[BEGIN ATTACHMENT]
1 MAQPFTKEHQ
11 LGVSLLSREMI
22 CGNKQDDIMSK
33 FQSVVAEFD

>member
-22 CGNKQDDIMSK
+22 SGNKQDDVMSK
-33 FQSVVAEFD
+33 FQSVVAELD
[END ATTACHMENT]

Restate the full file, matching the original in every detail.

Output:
1 MAQPFTKEHQ
11 LGVSLLSREMI
22 CGNKQDDIMSK
33 FQSVVAEFD

>member
-22 CGNKQDDIMSK
+22 SGNKQDDVMSK
-33 FQSVVAEFD
+33 FQSVVAELD